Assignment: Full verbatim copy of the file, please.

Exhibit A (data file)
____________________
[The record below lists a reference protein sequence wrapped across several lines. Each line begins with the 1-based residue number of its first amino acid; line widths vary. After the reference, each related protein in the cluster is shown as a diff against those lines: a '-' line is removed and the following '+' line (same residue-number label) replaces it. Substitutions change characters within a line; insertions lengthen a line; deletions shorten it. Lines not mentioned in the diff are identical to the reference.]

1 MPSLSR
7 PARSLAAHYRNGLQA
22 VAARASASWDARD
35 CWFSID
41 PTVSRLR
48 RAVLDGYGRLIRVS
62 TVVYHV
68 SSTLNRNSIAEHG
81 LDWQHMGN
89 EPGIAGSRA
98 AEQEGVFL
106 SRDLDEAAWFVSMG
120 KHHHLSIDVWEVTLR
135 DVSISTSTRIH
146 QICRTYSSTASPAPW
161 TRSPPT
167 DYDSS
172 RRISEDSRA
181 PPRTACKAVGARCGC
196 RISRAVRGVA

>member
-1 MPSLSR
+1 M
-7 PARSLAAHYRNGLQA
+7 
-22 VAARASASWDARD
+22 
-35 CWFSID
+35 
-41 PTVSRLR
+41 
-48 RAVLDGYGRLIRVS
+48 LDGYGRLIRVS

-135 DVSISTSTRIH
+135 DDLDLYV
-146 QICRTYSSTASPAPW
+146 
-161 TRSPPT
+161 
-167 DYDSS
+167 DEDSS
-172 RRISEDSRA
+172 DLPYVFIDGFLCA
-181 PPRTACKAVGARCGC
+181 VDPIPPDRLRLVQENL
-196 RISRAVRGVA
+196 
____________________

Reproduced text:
[The record below lists a reference protein sequence wrapped across several lines. Each line begins with the 1-based residue number of its first amino acid; line widths vary. After the reference, each related protein in the cluster is shown as a diff against those lines: a '-' line is removed and the following '+' line (same residue-number label) replaces it. Substitutions change characters within a line; insertions lengthen a line; deletions shorten it. Lines not mentioned in the diff are identical to the reference.]

1 MPSLSR
7 PARSLAAHYRNGLQA
22 VAARASASWDARD
35 CWFSID
41 PTVSRLR
48 RAVLDGYGRLIRVS
62 TVVYHV
68 SSTLNRNSIAEHG
81 LDWQHMGN
89 EPGIAGSRA
98 AEQEGVFL
106 SRDLDEAAWFVSMG
120 KHHHLSIDVWEVTLR
135 DVSISTSTRIH
146 QICRTYSSTASPAPW
161 TRSPPT
167 DYDSS
172 RRISEDSRA
181 PPRTACKAVGARCGC
196 RISRAVRGVA

>member
-1 MPSLSR
+1 M
-7 PARSLAAHYRNGLQA
+7 
-22 VAARASASWDARD
+22 
-35 CWFSID
+35 
-41 PTVSRLR
+41 
-48 RAVLDGYGRLIRVS
+48 LDGYGRLIRVS

-135 DVSISTSTRIH
+135 DDLDLYV
-146 QICRTYSSTASPAPW
+146 
-161 TRSPPT
+161 
-167 DYDSS
+167 DEDSS
-172 RRISEDSRA
+172 DLPYVFIDGFLCA
-181 PPRTACKAVGARCGC
+181 VDPIPPDRLRLVQENL
-196 RISRAVRGVA
+196 